“Subsistence communities in African countries struggle to grow crops in increasingly arid earth. In the Pacific, rising sea levels threaten the existence of whole countries. In Asia, salination is driving people from their land. Arctic communities’ ways of life are undermined. Ever more violent and unpredictable storms devastate the Caribbean. At the scale of the Commonwealth we can see that the crisis of pover…

Archbishop Jackson hosts Climate Change Awareness Seminar

The Archbishop of Dublin, The Most Revd Michael Jackson, is hosting a Climate Change Awareness event on 26 April 2018 at Trinity College Dublin.  The list of speakers is impressive and hints that more fossil fuel divestment is on the way.
Three academics are speaking: Prof John Sweeney, Dr Lorna Gold and is Dr Cathriona Russell.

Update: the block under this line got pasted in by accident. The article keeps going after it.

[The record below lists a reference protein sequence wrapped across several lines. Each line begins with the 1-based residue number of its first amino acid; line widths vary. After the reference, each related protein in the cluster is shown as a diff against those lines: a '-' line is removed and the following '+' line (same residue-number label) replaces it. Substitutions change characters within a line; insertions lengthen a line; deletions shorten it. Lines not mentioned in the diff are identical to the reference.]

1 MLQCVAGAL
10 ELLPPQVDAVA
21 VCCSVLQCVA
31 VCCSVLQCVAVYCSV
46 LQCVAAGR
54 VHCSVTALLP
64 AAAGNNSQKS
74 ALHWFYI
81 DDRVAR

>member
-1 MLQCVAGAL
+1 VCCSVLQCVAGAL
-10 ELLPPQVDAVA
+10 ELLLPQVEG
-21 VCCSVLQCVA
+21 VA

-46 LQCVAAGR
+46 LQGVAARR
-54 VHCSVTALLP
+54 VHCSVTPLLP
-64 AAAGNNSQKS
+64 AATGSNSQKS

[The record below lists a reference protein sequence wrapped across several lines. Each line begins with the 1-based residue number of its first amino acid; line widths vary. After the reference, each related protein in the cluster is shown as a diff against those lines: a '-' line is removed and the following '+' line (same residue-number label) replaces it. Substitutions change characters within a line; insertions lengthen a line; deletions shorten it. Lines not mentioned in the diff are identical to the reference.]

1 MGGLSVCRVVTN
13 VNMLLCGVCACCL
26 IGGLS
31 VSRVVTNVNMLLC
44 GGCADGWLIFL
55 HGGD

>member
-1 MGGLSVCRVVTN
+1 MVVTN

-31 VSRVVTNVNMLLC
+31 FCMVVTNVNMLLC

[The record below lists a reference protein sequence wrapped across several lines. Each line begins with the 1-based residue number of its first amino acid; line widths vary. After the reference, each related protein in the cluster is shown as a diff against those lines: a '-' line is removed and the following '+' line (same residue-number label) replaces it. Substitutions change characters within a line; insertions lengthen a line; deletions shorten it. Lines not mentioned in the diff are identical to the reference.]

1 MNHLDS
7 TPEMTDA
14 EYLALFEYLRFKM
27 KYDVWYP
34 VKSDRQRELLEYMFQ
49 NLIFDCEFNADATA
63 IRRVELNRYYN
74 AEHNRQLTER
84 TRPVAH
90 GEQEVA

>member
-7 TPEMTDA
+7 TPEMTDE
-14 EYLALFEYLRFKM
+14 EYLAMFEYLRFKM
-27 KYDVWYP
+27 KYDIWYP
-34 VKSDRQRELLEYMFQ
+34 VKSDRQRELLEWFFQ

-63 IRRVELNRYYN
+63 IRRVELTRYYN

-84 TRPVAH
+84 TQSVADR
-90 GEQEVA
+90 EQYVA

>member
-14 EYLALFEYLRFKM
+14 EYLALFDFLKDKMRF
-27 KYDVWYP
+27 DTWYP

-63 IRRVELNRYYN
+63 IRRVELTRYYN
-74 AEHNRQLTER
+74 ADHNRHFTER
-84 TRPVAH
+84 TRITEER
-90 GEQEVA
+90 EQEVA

Professor John Sweeny is the keynote speaker addressing The Science of Climate Change. There is no one better in Ireland to explain why Ireland is not immune to the dangers of climate change. He has written extensively, publishing 110 scientific papers on climate change in Ireland contributed to the Intergovernmental Panel on Climate Change 4th Assessment Report. He also regularly writes about the topic in the national press.

Dr. Lorna Gold is Head of Policy and Advocacy in TrĂ³caire. She has led the charity’s campaign for climate justice and is an expert in the fossil fuel divestment. Speaking about solutions she has said, “fossil fuels must be phased out wit…